Study finds widespread sympathetic nerve damage in Parkinson's disease

For years, researchers have known that the symptoms of Parkinson's disease (PD) result from damage to a specific region of the brain. A new study shows that the disease also causes widespread damage to the sympathetic nervous system, which controls blood pressure, pulse rate, perspiration, and many other automatic responses to stress. The findings help explain the blood pressure regulation problems commonly found in PD and may lead to new treatments for the disease.

Physicians have long known that patients with PD often have incontinence and other symptoms of autonomic nervous system function, and previous studies have found evidence of sympathetic nerve damage in PD patients' hearts. The sympathetic nervous system is one component of the autonomic nervous system. However, this study is the first to show that the disease affects sympathetic nerve endings in the thyroid gland and the kidney, says David S. Goldstein, M.D., Ph.D., of the National Institute of Neurological Disorders and Stroke in Bethesda, Maryland, who led the study. It also shows that this damage is unrelated to treatment with the most commonly used Parkinson's drug, levodopa. The study appears in the April 23, 2002, issue of Neurology.*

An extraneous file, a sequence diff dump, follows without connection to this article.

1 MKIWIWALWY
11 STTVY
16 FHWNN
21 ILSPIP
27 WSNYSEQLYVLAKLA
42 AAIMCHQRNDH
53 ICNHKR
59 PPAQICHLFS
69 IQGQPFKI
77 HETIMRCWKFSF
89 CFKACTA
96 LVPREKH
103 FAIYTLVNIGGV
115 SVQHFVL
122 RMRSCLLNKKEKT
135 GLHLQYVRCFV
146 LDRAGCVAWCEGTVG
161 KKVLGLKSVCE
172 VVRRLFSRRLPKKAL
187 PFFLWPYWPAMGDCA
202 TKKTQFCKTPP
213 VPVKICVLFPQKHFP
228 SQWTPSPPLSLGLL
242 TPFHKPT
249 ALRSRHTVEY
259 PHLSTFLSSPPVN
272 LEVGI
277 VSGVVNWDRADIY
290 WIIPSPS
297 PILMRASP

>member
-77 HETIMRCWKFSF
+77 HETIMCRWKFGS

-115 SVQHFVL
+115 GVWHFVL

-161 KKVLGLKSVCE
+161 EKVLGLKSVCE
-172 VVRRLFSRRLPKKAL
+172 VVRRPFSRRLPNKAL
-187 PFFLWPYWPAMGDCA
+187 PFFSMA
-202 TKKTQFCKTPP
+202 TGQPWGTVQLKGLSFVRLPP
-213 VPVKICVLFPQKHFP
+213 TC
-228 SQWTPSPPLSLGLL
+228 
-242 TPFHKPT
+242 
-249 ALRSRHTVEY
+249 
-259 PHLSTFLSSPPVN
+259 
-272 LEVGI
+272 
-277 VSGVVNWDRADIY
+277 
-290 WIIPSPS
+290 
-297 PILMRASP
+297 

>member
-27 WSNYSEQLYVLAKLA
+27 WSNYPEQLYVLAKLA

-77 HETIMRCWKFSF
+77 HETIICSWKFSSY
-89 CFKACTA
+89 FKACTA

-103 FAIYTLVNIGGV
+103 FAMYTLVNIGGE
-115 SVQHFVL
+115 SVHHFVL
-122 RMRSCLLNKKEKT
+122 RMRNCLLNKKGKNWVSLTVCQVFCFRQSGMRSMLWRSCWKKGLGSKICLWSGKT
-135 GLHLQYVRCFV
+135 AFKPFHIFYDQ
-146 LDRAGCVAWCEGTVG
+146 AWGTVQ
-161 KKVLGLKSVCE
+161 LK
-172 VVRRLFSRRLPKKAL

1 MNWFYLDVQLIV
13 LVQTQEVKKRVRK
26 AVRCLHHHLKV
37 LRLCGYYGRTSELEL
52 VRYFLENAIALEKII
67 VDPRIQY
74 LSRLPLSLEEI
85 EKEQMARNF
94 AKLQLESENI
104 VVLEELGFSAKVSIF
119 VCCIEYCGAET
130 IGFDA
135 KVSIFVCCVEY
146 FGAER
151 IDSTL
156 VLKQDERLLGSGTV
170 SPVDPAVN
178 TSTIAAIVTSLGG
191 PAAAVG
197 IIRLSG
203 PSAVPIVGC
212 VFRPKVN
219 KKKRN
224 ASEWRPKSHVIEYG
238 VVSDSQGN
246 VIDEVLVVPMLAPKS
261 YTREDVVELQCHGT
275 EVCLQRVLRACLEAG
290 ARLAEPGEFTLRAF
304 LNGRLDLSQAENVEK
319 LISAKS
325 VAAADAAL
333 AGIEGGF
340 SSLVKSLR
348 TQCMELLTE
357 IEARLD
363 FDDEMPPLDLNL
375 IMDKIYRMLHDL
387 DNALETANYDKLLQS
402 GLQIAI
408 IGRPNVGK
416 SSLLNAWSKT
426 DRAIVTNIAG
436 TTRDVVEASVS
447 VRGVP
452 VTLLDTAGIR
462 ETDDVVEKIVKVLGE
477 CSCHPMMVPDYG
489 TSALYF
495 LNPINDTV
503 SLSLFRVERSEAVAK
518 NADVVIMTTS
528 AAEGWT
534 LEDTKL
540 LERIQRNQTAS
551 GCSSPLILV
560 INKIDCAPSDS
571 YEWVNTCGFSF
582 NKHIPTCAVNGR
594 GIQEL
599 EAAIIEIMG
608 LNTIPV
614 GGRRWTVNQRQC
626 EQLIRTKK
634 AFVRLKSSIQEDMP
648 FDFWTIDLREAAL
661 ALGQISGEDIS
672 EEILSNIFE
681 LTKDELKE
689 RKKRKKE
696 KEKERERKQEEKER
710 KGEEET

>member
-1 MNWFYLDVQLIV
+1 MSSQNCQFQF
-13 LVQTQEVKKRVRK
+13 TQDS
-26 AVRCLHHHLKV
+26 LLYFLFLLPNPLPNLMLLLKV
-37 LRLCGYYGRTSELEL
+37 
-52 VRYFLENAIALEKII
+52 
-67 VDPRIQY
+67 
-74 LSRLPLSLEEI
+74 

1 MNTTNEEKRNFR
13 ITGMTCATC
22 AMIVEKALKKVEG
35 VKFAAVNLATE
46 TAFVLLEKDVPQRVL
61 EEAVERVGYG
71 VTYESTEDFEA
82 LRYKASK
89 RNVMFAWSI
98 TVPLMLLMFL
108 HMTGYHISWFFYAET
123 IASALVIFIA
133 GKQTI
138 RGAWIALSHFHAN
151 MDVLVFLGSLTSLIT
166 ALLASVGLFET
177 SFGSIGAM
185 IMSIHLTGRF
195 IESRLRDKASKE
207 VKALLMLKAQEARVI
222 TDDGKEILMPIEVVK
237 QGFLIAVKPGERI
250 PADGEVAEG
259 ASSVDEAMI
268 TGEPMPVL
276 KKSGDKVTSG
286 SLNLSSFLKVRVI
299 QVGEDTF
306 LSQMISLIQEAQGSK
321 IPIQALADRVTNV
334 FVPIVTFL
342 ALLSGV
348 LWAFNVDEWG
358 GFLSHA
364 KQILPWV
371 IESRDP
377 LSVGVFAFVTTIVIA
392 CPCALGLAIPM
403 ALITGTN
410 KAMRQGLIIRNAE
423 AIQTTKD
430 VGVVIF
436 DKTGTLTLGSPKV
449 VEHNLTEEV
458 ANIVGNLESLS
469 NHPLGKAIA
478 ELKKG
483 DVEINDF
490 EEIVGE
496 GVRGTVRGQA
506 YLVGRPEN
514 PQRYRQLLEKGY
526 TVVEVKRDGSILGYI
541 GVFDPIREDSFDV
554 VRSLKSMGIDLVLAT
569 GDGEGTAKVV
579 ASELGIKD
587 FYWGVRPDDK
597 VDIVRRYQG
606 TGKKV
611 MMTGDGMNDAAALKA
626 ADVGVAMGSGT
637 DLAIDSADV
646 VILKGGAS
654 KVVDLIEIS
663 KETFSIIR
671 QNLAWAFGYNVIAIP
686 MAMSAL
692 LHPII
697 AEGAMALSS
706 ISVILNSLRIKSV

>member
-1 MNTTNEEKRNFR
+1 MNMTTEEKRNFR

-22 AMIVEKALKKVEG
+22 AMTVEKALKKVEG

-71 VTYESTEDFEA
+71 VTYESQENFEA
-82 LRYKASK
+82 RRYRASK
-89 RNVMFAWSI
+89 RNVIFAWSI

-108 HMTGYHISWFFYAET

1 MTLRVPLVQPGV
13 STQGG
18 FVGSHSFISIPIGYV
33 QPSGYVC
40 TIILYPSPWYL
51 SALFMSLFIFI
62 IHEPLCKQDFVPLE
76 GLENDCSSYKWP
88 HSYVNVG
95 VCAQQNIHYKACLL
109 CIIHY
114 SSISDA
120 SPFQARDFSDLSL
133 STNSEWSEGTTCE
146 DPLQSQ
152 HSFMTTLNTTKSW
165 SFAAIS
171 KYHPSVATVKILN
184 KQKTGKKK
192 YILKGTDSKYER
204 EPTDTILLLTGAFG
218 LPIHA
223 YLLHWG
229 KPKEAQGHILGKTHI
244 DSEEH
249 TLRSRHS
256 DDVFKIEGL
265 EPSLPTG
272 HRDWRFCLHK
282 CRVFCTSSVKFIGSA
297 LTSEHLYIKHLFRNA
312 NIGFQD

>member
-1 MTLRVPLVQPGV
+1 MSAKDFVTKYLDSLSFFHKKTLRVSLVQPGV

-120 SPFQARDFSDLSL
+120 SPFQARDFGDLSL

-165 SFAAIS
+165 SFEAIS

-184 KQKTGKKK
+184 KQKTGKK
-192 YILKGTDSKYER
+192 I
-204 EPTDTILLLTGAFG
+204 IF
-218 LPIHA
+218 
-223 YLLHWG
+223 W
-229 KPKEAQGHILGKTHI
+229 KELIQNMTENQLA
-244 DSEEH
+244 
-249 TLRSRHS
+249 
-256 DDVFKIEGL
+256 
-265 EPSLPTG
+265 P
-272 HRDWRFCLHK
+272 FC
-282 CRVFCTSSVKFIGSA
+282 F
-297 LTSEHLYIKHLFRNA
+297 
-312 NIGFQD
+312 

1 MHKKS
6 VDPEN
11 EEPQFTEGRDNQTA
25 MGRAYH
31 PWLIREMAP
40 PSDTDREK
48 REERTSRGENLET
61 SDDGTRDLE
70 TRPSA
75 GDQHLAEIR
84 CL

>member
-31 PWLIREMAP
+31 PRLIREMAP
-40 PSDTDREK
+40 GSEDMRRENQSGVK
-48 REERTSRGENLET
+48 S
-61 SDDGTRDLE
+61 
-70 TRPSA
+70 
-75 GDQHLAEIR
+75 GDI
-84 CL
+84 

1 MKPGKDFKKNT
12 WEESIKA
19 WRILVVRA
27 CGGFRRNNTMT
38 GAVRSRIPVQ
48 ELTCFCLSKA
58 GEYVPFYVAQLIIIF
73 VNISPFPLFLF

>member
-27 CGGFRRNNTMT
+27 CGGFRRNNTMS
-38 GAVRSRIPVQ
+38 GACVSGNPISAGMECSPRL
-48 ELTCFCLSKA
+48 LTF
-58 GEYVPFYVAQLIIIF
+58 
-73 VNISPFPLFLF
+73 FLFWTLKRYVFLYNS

Many people with PD develop a problem called orthostatic hypotension (OH), in which blood pressure falls suddenly when a person stands up. This condition can lead to dizziness, lightheadedness, and fainting. OH increases the risk of falls and other types of accidents, which can be disabling or even life-threatening. Patients with PD frequently have other symptoms of sympathetic nervous system failure, including intolerance to heat or cold and sexual dysfunction. However, the underlying cause of these problems has been unclear.

In the study, the researchers examined 18 patients with PD and OH, 23 patients with PD only, and 16 normal volunteers. The participants were given positron emission tomography (PET) scans of the heart, kidney,

Contact: Paul Girolami or Natalie Frazin
NIH/National Institute of Neurological Disorders and Stroke

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